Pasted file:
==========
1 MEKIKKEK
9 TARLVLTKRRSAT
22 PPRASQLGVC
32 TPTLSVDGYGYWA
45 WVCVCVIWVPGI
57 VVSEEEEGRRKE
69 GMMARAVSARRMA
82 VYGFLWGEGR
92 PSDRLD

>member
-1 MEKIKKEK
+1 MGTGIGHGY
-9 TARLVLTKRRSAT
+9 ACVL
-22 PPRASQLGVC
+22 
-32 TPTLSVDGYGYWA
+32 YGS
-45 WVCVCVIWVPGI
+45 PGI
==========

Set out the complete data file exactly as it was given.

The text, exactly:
1 MEKIKKEK
9 TARLVLTKRRSAT
22 PPRASQLGVC
32 TPTLSVDGYGYWA
45 WVCVCVIWVPGI
57 VVSEEEEGRRKE
69 GMMARAVSARRMA
82 VYGFLWGEGR
92 PSDRLD

>member
-1 MEKIKKEK
+1 MGTGIGHGY
-9 TARLVLTKRRSAT
+9 ACVL
-22 PPRASQLGVC
+22 
-32 TPTLSVDGYGYWA
+32 YGS
-45 WVCVCVIWVPGI
+45 PGI